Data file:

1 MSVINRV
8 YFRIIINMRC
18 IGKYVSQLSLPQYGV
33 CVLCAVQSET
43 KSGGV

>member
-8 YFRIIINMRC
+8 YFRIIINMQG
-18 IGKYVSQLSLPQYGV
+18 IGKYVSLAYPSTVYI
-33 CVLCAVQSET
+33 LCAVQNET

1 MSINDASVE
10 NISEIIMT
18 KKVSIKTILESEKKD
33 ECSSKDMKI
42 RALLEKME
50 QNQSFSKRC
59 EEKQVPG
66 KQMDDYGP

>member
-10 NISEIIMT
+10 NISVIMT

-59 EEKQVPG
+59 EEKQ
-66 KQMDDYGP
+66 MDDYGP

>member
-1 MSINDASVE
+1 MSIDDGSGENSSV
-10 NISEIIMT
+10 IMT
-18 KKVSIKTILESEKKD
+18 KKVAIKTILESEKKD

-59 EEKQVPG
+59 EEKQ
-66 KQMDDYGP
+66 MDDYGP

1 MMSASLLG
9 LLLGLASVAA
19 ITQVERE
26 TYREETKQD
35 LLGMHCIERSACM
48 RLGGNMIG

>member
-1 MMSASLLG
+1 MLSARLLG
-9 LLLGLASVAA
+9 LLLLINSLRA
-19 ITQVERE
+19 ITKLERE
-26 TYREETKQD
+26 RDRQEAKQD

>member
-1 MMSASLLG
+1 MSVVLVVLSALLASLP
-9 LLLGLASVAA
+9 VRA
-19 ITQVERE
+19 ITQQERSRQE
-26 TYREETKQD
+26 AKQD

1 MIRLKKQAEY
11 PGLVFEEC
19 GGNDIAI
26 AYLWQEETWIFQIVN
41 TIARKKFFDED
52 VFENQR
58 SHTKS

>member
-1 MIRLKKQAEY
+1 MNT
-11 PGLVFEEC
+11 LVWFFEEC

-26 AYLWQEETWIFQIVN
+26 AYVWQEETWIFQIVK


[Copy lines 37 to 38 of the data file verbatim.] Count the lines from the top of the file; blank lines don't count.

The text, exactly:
-66 KQMDDYGP
+66 MDDYGP